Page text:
• Knowing what motivates other Geeks – Things motivate Geeks that do not motivate other people.  The opportunity to work with new technology, gadgets, peer recognition, etc.  A Geek PM will know about these from their own experience.
  • Expert authority – Geek team members will respect a PM that used to be a Geek like them because they know that the PM has “earned their battle scars” so to speak in the technology arena.  This is very useful to a PM because they do not usually have direct authority over these team members.

Geeks can make the transition to Project Manager if they avoid the pitfalls listed here.

Hidden reasons why things don’t get done

People are reluctant to report a lack of progress on a task even when they don’t have everything needed to do it.  The fear is that the truth about why they didn’t get it done will not be acceptable.  I know when team members that are late on tasks start avoiding me that this is probably their fear.  Most of the time the problem that they are having with getting it done is common and correctable once it is identified.  These are still hidden, so it may take some coaxing to identify them.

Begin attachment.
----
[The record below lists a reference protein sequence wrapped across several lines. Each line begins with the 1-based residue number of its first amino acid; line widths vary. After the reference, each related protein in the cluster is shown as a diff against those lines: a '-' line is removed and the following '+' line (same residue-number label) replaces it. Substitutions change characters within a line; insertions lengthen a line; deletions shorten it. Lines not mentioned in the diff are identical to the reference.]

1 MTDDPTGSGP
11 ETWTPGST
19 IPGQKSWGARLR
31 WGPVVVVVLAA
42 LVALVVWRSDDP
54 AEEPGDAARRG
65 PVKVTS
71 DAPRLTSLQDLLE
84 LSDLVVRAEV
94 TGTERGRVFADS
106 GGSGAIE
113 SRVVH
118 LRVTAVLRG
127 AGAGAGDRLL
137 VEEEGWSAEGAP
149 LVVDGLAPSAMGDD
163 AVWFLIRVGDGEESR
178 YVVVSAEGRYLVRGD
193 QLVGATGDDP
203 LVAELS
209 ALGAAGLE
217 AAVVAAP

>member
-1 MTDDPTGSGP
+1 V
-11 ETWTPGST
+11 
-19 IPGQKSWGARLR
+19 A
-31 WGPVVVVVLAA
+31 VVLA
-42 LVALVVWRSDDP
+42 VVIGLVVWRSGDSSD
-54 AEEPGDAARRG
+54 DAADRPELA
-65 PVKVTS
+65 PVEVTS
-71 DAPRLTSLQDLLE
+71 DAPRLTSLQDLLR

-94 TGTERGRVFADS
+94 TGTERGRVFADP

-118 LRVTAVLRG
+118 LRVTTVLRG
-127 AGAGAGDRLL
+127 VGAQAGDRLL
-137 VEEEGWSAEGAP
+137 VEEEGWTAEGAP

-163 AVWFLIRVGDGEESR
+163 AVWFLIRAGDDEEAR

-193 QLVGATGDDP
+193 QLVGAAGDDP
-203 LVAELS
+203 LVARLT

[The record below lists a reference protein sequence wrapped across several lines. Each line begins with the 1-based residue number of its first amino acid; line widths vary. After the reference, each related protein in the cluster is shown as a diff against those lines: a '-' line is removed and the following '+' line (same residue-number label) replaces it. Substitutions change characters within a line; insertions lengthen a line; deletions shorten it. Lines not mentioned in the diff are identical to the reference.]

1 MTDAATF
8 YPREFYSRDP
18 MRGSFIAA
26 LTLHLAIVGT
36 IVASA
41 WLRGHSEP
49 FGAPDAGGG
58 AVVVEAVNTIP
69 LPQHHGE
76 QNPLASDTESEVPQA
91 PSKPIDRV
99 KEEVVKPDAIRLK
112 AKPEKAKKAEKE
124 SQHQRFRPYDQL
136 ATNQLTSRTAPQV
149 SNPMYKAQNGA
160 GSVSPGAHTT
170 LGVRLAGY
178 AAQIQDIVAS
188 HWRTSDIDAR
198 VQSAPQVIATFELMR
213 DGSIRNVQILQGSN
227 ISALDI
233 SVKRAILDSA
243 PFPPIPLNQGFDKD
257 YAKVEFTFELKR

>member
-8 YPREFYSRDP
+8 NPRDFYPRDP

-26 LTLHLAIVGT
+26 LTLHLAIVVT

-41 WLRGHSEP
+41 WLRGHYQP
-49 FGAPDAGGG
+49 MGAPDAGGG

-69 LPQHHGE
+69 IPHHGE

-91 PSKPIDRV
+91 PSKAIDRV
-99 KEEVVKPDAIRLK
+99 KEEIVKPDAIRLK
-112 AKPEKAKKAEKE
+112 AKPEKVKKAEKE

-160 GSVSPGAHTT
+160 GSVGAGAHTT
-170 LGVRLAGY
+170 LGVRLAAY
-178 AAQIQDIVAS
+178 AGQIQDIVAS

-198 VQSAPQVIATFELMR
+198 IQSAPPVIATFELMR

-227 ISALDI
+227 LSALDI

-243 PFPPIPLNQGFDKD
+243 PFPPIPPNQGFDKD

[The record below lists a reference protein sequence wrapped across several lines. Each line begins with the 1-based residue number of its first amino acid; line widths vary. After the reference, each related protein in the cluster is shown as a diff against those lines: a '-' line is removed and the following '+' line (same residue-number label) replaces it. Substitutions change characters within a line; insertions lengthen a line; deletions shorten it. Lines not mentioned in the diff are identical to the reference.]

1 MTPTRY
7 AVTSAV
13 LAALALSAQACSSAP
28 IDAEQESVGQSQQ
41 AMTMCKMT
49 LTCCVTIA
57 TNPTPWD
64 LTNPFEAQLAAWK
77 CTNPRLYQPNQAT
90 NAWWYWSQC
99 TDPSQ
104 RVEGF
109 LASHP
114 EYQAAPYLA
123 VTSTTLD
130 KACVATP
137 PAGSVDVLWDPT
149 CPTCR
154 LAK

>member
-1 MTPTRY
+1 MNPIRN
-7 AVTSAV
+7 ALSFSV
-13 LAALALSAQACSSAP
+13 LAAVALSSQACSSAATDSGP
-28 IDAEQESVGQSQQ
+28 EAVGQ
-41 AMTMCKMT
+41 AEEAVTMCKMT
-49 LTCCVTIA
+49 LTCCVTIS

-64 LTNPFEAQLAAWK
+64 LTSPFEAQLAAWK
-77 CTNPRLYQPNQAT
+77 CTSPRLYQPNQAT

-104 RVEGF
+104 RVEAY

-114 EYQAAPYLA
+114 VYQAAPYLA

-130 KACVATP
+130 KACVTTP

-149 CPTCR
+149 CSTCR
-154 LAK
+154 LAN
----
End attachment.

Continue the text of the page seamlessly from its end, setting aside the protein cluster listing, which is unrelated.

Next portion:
Here is a list of the most common hidden reasons why tasks do not get done and what to do about them:

  • Work is not well–defined – The resource is confused by the task description but does not want to look stupid.  This could be cause by any of the following:
    • The task needs to be decomposed further and the resource assigned to the original task will only be doing part of it.
    • The task is assigned to the wrong resource.
    • Requirements for a deliverable need more elaboration.
    • The task may not need to be done at all.  It is not applicable.